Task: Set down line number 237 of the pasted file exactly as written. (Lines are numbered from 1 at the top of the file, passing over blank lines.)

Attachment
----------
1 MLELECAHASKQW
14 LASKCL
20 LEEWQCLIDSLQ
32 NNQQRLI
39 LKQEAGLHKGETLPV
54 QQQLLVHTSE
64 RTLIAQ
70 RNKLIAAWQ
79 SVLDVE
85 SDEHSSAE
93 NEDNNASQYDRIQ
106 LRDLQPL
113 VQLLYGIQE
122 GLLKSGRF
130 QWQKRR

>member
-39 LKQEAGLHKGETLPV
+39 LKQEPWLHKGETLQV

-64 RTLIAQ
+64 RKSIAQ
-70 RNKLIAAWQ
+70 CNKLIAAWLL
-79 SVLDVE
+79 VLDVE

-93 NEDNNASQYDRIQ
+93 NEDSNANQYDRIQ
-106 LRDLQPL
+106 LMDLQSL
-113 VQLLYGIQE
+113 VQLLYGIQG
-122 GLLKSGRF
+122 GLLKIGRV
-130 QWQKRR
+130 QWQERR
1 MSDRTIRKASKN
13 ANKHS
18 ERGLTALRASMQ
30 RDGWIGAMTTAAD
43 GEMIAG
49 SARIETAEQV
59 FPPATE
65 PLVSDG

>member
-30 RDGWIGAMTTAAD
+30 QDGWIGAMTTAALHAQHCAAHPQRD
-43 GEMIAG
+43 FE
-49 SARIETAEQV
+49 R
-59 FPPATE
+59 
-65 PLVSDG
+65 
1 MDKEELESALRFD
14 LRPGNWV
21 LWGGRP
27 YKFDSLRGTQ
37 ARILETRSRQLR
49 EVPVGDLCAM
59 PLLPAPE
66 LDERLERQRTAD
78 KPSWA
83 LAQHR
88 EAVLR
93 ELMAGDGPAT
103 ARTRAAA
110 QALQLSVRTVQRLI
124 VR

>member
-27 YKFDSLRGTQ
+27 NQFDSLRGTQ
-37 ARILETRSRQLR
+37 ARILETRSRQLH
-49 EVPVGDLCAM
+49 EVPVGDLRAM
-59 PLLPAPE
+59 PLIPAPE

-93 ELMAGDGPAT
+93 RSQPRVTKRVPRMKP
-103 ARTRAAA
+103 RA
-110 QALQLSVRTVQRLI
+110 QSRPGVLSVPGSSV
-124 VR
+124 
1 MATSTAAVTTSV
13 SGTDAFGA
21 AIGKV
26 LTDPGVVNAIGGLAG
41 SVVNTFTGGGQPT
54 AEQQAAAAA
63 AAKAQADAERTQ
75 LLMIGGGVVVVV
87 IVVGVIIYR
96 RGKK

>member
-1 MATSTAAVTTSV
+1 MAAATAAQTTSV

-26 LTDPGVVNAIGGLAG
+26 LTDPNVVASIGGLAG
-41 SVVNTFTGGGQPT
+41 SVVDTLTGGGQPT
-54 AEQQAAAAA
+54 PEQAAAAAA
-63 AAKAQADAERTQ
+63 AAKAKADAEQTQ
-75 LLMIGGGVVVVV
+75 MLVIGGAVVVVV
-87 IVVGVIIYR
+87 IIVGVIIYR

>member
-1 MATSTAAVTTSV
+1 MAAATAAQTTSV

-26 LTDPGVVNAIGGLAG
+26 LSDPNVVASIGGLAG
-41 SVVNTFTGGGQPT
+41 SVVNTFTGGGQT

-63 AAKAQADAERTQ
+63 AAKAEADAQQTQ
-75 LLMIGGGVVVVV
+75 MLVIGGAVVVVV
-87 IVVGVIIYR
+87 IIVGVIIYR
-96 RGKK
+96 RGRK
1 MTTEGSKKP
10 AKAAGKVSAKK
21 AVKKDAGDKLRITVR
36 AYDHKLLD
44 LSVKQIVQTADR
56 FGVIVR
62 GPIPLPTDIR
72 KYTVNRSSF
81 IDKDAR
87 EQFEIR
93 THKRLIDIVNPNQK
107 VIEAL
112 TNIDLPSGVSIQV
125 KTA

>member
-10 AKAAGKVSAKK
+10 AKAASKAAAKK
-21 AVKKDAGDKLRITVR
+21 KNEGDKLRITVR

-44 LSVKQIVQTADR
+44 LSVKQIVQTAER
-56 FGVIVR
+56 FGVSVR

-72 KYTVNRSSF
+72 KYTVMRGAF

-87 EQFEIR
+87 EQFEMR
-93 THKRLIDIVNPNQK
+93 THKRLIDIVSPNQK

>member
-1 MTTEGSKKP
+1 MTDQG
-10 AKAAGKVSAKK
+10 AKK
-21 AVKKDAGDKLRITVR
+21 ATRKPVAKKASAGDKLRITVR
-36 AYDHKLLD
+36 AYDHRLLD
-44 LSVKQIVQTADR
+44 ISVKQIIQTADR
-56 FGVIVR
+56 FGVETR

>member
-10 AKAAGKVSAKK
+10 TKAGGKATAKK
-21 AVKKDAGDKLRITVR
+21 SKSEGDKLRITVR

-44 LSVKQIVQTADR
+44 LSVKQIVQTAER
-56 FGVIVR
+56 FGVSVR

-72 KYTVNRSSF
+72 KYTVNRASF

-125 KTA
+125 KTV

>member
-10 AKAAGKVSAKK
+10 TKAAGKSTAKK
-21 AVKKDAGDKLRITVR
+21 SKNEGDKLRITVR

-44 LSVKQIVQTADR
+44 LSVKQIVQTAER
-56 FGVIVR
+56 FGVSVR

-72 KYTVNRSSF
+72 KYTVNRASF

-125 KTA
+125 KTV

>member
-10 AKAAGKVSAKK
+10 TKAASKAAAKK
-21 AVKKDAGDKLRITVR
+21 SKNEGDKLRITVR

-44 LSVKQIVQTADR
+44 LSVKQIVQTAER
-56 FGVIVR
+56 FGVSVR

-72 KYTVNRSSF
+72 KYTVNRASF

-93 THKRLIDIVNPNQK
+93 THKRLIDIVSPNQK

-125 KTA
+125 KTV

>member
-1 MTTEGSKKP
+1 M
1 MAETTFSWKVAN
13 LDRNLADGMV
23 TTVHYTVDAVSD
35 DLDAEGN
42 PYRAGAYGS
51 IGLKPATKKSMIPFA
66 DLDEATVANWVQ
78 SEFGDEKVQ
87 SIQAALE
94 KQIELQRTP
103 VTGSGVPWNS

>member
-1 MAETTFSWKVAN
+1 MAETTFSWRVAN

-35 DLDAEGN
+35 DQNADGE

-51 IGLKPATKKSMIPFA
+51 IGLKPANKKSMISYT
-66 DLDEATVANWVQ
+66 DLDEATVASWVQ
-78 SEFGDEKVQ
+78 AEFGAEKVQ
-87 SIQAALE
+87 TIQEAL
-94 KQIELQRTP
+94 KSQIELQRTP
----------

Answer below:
+94 KSQIELQRTP